The news that more children are facing economic disadvantages in Utah and across the nation does not surprise local Head Start officials.
The 23rd annual 2012 KIDS COUNT Data book was released Wednesday by the Annie E. Casey Foundation.
Terry Haven, the Kids Count director for Voices of Utah Children, said it troubles her to see Utah is ranked 13th in the economic well-being of children. Utah has always been in the top 10, she said.
“Every single indicator worsened for us,” Haven said.
Haven said the impact of poverty on young children cannot be seen until they are in junior high school “and flunking out. They are not ready to learn when they entered kindergarten and have a long way to catch up.”
According to the report, in 2010 about 16 percent of Utah’s children were living in poverty, which was up from 2005 when only 11 percent lived in poverty; 24 percent of children had parents who did not have secure employment, which was up from 2005 when 19 percent of children had parents who did not have secure employment; 37 percent of the children in 2010 lived in households with high housing costs, compared to 32 percent of children in 2005; and 9 percent of teenagers were not in school or working in 2010, compared to 6 percent of teenagers in 2005.
The good news in Utah is children without health care went from 13 percent in 2008 to 11 percent in 2010. But officials worry that if funding is cut from programs like CHIP and Medicaid, more children in the future will be without health insurance.
And with more children living in poverty, there will be more children who need public preschool programs who will not be able to get enrolled because of budget cuts.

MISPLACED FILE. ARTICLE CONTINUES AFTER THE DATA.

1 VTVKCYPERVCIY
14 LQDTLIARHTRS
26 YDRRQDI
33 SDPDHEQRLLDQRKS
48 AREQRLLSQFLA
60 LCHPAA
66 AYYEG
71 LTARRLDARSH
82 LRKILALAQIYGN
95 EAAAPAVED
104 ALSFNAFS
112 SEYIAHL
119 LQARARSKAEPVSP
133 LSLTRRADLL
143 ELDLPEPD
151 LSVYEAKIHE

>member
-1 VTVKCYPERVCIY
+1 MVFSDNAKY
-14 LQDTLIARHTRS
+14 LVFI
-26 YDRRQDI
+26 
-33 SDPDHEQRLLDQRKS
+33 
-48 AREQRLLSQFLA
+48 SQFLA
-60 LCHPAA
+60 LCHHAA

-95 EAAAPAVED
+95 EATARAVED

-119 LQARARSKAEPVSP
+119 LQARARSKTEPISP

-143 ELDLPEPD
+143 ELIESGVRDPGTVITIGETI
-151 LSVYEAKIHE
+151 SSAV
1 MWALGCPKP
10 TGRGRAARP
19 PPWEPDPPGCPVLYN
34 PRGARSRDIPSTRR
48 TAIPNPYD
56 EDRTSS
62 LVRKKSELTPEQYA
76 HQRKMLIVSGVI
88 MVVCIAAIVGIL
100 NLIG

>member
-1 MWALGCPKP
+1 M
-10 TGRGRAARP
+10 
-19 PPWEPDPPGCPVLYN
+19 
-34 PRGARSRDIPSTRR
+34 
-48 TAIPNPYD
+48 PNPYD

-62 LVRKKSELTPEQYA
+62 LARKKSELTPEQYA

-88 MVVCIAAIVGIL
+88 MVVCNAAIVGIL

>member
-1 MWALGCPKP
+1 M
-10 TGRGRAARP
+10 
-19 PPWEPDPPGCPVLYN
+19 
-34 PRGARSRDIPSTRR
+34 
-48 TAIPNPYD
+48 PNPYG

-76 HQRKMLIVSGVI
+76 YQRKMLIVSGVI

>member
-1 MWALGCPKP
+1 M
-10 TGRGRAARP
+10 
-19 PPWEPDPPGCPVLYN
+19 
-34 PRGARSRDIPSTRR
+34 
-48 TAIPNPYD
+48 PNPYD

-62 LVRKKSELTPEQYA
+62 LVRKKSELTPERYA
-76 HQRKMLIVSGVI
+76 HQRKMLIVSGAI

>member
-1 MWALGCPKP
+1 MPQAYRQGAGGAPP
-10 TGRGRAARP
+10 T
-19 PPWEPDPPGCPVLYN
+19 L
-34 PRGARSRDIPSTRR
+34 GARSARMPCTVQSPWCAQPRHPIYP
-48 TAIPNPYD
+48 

Head Start programs in Davis and Weber counties are unable to enroll everyone who signs up.
Judy Jackson, the director of the Head Start program and Early Head Start for Davis School District, said parents who can’t get their child into the government-funded preschool program can’t afford to send their child to a private program.
“They are worried about keeping their lights on, putting food on the table, providing heat,” Jackson said. “Preschool is not a priority.”
Children should be provided opportunities to learn through a quality preschool program, like Head Start, but not every child gets that opportunity.
Jackson said her program was funded for 533 children for the 2011-2012 school year. Every slot was filled, and there were still 569 on the waiting list.
Shawnell Howard, Head Start program manager with the Ogden-Weber Community Action Partnership Inc., said that program was funded for 703 students, but also has a long waiting list. Some students drop out of the program because their parents move, which allows another student to come into the program.
Both Weber and Davis Head Start programs offer opportunities for children who are not in the daily program to participate, either through packets parents help their children with at home, or through a literacy program at the local libraries or at the schools.
Howard and Jackson said Head Start also provides opportunities and resources for parents to improve either their parenting skills and their education.
Patrick T. McCarthy, president and chief executive officer of the Annie E. Casey Foundation, said during a webinar that children who do not attend “a high-quality preschool program” will continue to fall behind their class peers.
“Finding resources to help families help their children will be difficult at best,” McCarthy said. “States have taken a hit, even though revenues have began to grow slowly.”
Programs like Head Start are funded federally.
“We don’t know all the answers, but we need to find the political will to act so all children will have the chance to succeed,” McCarthy said.